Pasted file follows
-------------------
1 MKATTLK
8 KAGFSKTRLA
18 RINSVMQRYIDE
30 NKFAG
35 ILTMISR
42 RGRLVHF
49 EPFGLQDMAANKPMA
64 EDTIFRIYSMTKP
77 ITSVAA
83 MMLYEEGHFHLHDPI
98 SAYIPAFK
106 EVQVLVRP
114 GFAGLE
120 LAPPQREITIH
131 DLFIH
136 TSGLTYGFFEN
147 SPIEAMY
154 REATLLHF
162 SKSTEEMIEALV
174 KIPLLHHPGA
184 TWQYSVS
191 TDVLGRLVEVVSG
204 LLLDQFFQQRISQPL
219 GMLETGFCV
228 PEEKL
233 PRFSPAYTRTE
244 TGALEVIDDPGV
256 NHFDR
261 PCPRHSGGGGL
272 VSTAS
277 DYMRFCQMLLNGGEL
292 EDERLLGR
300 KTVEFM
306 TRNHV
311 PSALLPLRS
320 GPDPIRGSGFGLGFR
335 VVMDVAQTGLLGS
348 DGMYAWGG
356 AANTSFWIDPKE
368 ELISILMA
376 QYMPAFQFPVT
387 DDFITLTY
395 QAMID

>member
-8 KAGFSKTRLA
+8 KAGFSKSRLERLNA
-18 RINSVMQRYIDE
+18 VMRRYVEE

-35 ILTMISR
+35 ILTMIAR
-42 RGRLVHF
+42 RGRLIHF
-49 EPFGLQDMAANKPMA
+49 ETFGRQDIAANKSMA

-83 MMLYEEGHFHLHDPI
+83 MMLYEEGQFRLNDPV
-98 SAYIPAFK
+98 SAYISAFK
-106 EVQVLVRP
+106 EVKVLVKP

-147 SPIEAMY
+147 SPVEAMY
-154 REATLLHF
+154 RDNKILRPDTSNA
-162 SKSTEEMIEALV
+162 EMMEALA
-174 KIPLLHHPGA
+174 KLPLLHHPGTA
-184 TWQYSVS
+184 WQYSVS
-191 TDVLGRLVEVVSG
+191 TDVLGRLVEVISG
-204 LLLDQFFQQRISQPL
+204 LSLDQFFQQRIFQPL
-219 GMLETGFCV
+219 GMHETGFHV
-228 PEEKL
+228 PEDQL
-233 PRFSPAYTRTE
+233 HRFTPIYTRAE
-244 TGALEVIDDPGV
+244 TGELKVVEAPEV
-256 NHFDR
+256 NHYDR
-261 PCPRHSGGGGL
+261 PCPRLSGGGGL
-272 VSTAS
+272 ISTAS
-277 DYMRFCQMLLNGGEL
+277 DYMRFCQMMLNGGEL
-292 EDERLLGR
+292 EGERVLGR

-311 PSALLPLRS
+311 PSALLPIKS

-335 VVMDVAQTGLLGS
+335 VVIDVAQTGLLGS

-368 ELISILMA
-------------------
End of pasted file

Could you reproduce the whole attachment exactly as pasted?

1 MKATTLK
8 KAGFSKTRLA
18 RINSVMQRYIDE
30 NKFAG
35 ILTMISR
42 RGRLVHF
49 EPFGLQDMAANKPMA
64 EDTIFRIYSMTKP
77 ITSVAA
83 MMLYEEGHFHLHDPI
98 SAYIPAFK
106 EVQVLVRP
114 GFAGLE
120 LAPPQREITIH
131 DLFIH
136 TSGLTYGFFEN
147 SPIEAMY
154 REATLLHF
162 SKSTEEMIEALV
174 KIPLLHHPGA
184 TWQYSVS
191 TDVLGRLVEVVSG
204 LLLDQFFQQRISQPL
219 GMLETGFCV
228 PEEKL
233 PRFSPAYTRTE
244 TGALEVIDDPGV
256 NHFDR
261 PCPRHSGGGGL
272 VSTAS
277 DYMRFCQMLLNGGEL
292 EDERLLGR
300 KTVEFM
306 TRNHV
311 PSALLPLRS
320 GPDPIRGSGFGLGFR
335 VVMDVAQTGLLGS
348 DGMYAWGG
356 AANTSFWIDPKE
368 ELISILMA
376 QYMPAFQFPVT
387 DDFITLTY
395 QAMID

>member
-8 KAGFSKTRLA
+8 KAGFSKSRLERLNA
-18 RINSVMQRYIDE
+18 VMRRYVEE

-35 ILTMISR
+35 ILTMIAR
-42 RGRLVHF
+42 RGRLIHF
-49 EPFGLQDMAANKPMA
+49 ETFGRQDIAANKSMA

-83 MMLYEEGHFHLHDPI
+83 MMLYEEGQFRLNDPV
-98 SAYIPAFK
+98 SAYISAFK
-106 EVQVLVRP
+106 EVKVLVKP

-147 SPIEAMY
+147 SPVEAMY
-154 REATLLHF
+154 RDNKILRPDTSNA
-162 SKSTEEMIEALV
+162 EMMEALA
-174 KIPLLHHPGA
+174 KLPLLHHPGTA
-184 TWQYSVS
+184 WQYSVS
-191 TDVLGRLVEVVSG
+191 TDVLGRLVEVISG
-204 LLLDQFFQQRISQPL
+204 LSLDQFFQQRIFQPL
-219 GMLETGFCV
+219 GMHETGFHV
-228 PEEKL
+228 PEDQL
-233 PRFSPAYTRTE
+233 HRFTPIYTRAE
-244 TGALEVIDDPGV
+244 TGELKVVEAPEV
-256 NHFDR
+256 NHYDR
-261 PCPRHSGGGGL
+261 PCPRLSGGGGL
-272 VSTAS
+272 ISTAS
-277 DYMRFCQMLLNGGEL
+277 DYMRFCQMMLNGGEL
-292 EDERLLGR
+292 EGERVLGR

-311 PSALLPLRS
+311 PSALLPIKS

-335 VVMDVAQTGLLGS
+335 VVIDVAQTGLLGS

-368 ELISILMA